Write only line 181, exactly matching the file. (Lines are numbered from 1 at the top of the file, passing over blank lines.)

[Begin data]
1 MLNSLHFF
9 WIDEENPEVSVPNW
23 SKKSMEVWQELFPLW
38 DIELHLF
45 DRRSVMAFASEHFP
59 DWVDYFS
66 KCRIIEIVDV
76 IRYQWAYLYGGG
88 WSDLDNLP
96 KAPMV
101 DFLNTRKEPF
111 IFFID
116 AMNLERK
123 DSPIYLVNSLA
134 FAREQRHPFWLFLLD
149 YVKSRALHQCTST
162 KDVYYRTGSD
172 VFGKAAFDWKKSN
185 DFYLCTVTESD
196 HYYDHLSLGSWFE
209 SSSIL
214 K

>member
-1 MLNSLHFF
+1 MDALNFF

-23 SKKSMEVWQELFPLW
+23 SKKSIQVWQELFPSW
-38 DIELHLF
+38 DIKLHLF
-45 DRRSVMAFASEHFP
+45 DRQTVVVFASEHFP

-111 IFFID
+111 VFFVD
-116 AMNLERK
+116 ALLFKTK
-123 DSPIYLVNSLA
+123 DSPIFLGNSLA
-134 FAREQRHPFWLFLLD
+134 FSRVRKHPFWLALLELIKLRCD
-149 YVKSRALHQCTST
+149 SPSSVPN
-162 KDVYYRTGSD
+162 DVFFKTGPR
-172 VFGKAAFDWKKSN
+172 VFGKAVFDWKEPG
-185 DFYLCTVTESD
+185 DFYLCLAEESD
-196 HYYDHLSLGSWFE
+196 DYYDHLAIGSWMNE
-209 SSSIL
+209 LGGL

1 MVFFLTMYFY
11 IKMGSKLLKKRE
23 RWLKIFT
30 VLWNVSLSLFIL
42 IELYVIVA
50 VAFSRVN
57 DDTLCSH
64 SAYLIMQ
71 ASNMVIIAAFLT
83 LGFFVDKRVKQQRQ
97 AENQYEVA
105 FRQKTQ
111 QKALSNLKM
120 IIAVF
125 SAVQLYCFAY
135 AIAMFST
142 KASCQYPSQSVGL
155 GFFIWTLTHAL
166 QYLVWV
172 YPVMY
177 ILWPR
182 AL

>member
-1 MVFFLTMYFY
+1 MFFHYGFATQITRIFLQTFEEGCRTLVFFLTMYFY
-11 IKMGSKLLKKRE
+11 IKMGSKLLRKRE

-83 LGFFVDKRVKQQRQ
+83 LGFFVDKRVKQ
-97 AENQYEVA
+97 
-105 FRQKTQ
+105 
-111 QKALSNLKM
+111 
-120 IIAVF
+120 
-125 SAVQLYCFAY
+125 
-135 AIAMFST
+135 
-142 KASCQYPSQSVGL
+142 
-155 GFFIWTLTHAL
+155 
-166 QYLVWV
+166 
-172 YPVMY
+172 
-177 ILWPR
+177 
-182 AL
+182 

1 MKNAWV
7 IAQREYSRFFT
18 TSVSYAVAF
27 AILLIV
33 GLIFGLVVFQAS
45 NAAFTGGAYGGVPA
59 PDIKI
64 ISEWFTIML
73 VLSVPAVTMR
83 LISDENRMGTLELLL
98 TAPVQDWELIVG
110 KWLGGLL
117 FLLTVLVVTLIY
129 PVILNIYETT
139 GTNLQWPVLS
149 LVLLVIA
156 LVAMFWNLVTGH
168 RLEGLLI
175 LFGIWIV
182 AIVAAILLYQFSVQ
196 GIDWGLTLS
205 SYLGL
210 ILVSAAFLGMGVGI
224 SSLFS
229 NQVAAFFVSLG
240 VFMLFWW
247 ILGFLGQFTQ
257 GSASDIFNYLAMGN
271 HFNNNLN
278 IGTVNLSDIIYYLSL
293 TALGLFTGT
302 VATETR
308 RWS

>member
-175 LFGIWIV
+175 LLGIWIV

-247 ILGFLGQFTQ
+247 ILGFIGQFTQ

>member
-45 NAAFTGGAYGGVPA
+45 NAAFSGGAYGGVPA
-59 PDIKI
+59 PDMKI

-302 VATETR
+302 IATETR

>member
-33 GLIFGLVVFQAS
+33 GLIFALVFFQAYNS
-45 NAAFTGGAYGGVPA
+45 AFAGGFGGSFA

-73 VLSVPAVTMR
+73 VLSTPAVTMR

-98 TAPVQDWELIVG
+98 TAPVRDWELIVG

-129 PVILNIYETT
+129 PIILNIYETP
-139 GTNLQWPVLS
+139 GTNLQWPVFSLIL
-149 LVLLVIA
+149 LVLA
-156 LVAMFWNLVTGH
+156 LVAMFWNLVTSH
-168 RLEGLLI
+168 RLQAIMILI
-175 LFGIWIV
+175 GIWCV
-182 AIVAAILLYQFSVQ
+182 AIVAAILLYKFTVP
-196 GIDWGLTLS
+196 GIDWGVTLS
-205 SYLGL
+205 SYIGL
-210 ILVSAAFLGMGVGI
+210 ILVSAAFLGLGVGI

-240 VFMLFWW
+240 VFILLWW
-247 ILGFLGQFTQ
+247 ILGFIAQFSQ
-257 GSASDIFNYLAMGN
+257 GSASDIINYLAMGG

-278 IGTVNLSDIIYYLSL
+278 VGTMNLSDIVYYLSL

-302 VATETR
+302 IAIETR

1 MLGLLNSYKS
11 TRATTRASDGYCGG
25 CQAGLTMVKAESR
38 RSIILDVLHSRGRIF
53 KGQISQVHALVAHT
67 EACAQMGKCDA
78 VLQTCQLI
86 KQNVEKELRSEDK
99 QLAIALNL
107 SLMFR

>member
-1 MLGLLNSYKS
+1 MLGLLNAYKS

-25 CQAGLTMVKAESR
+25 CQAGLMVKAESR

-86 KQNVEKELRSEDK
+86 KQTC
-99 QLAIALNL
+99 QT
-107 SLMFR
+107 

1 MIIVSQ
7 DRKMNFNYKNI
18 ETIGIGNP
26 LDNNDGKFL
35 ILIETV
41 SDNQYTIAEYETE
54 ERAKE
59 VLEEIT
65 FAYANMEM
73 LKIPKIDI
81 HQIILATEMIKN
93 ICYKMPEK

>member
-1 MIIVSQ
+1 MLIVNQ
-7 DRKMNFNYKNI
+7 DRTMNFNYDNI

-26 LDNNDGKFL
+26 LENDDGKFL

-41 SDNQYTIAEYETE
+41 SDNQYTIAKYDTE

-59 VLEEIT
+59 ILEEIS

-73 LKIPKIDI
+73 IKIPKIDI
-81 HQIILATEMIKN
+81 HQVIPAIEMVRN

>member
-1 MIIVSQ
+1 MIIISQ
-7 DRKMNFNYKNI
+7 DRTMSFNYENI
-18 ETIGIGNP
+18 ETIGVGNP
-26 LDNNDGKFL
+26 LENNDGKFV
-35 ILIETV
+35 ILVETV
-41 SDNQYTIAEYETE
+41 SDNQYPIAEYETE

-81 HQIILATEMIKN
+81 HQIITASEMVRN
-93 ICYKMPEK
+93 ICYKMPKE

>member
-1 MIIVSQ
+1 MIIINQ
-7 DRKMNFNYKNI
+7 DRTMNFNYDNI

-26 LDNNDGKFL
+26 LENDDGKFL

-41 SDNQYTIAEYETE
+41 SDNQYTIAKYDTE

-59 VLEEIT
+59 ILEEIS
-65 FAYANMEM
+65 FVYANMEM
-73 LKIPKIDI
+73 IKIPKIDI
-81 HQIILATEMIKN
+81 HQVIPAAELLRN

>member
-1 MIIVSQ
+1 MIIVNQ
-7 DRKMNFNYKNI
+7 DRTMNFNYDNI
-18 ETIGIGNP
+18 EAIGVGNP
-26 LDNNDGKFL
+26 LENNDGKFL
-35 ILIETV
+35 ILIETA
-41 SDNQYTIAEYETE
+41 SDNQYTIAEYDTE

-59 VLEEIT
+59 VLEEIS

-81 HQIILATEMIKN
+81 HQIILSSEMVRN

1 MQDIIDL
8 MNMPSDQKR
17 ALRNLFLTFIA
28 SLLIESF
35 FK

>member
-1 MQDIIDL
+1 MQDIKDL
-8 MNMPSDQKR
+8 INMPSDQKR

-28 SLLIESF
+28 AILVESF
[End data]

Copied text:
-247 ILGFLGQFTQ